The old Church of the Living God building in Stokesdale
In April of 2000, Crossroads began regular weekly worship celebrations. We met in this building, the old building of the Church of the Living God. Because they worship on Saturdays, they allowed us to use this building on Sundays. It was quite a blessing for us to have a place to gather.
Our journey has taken us to ten different Sunday morning meeting places! There were many times that I wondered how God would work things out.
Now we are celebrating ten years of ministry in the Stokesdale community. God has done a lot through this energetic group of believers. We have hosted community worship services, had floats in the Christmas Parade, provided live music for Stokesdale Community Days, helped in the Good Samaritan Food Pantry, served at Stokesdale Business Association Business Fairs, hosted Fifth Sunday Sings, provided parade announcers for parades in Stokesdale and Summerfield, given away pool noodles at two marinas on Belews Lake, baptized in lakes and church sanctuaries, sent youth on out-of-state mission trips, sent adults on mission trips domestically and internationally, and, well the list goes on...
Connection Point, November 2009, beginning the up fit
On Easter Sunday this year we moved to a new place called Connection Point. Because the church owns the building, we have many new opportunities to serve. We want it to be a place where people connect -- with God, one another and the community.
We are celebrating what God has done, and looking forward to what God will do in the next ten years!
So, on Sunday morning, October 10, 2010 at 10:00, we are celebrating 10 years of God at work. It's gonna be a blast!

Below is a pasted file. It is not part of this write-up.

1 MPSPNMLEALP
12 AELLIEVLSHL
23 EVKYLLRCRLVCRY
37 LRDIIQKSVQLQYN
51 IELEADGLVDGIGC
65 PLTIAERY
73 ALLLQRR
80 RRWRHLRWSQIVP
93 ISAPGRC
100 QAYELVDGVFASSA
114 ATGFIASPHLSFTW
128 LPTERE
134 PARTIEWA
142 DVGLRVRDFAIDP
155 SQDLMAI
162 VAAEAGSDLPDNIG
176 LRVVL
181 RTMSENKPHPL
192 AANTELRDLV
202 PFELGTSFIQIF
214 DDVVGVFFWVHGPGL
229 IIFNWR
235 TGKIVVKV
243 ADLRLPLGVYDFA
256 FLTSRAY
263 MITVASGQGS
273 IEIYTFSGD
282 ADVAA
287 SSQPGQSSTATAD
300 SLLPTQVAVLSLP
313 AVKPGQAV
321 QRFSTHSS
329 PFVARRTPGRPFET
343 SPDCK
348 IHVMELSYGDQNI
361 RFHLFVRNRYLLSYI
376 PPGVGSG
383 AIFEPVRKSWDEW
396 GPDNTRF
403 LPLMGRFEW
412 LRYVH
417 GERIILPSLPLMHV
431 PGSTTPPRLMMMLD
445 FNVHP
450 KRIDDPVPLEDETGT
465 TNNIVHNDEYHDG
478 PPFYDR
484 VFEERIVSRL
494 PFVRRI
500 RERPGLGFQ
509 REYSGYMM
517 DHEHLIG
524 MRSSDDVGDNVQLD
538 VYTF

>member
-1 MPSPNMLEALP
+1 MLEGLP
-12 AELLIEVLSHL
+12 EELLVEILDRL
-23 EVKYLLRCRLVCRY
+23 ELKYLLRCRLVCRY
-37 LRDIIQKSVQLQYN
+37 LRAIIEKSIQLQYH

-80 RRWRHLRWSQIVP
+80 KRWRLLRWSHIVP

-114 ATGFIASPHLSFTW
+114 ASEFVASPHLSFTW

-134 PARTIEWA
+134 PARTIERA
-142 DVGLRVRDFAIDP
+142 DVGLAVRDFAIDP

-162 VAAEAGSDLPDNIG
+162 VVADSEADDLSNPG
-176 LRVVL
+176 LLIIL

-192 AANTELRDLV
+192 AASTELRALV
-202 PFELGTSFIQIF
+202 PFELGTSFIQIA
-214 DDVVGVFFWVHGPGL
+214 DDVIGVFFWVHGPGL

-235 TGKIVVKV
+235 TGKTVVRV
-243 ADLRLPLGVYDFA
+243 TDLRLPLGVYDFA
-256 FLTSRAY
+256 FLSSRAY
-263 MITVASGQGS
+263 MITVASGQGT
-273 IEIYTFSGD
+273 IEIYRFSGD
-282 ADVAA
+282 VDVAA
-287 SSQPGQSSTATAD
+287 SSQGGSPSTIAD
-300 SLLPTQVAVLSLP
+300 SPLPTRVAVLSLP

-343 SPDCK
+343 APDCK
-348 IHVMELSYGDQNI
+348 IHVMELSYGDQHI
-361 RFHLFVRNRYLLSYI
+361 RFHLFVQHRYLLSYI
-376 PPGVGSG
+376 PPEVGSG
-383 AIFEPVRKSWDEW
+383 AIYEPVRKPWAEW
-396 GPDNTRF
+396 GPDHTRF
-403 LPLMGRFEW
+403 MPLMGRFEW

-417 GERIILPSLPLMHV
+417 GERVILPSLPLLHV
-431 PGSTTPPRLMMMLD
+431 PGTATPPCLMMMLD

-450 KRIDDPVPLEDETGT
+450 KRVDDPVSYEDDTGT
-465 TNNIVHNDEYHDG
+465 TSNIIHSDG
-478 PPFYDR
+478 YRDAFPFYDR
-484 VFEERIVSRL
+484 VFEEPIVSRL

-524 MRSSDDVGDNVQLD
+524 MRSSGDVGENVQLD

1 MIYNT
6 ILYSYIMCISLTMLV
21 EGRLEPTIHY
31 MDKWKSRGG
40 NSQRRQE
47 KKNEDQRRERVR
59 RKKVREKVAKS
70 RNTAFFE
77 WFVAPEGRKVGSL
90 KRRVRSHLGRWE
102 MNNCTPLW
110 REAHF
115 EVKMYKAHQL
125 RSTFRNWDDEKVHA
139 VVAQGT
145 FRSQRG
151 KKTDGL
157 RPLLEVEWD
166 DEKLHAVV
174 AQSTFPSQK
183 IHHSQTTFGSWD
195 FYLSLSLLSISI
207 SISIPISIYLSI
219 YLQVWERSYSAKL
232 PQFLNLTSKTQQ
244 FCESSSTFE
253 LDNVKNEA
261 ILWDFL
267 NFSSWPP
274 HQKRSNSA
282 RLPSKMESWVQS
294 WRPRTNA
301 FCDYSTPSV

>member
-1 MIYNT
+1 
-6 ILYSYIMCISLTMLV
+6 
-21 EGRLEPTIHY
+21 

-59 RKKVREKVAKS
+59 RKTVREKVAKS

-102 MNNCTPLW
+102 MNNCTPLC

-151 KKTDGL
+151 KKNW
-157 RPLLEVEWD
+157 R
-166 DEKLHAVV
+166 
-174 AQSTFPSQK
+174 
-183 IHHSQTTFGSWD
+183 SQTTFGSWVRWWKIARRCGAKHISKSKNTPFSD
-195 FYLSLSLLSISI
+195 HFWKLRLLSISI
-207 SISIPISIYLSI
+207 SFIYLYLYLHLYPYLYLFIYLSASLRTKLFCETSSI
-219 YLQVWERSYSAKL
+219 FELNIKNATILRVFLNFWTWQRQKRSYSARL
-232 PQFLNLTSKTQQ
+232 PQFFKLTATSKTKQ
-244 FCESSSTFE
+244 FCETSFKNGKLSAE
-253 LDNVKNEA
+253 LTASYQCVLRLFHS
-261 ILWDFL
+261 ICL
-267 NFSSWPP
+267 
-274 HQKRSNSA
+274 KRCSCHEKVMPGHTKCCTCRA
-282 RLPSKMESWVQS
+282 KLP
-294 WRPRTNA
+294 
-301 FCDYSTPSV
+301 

We have to work together. A young man at our worship celebration yesterday told a story about teamwork. As an Army recruit, he has begun his training. And he has always tried to do his best. He wants to outwork all the other recruits -- be the fastest, strongest.
His drill instructor shared a key insight with him. "On the battlefield, it doesn't matter what you can do. It matters what y'all can do." After hearing this he was ready to help his fellow soldiers through the obstacle course. That helped the team.
What a great lesson for all of life. We are doing nearly everything with others. When we work together, the job is better all the way around.
We also need to be on the lookout for the enemy who would divide us.
There has been no shortage of opinions about the effort to build a mosque near the site where the Twin Towers once stood.
I see a couple of issues here. First, there are legal issues. Apparently the interested parties have every legal right to build the mosque. With freedom of religion in our country, everyone has equal protection under the law, and there is no legal reason to deny the construction.
The other issue I see is one of philosophy. Members of this religion have repeatedly stated that they want to destroy our country. I do not know of any other religion which has made a similar declaration. The Communists after WWII and the Fascists during WWII clearly wanted to destroy the United States, but they were more easily recognized as national movements. They were identified as governments, not a religious group.
Here we have religious extremists who want to destroy us, and have repeatedly acted out violence against us. It seems that they may be preying upon our niceness. We are too nice and tolerant to stop them as they infiltrate our society with the intention of destroying us from without and within.
As planes were enroute to destroy the twin towers, terrorists told the passengers to keep their seats, and no one would be hurt. They preyed upon our trust, naivete and goodness. Those cooperative passengers perished, along with nearly 3,000 others.
The philosophy in which lying and treachery are justified as means of advancing a religious war is dangerous. Clearly those who carried out the 9/11 attacks in 2001 were willing to do and say anything to achieve their goal. Those bombings were part of the holy war against the United States.
Ideally, the mosque would voluntarily be build in another location. But I find that unlikely.
We are left with two questions:
Are all (or many) Muslims really out to kill those of different faiths?
How much freedom will we grant to those who seek to kill us?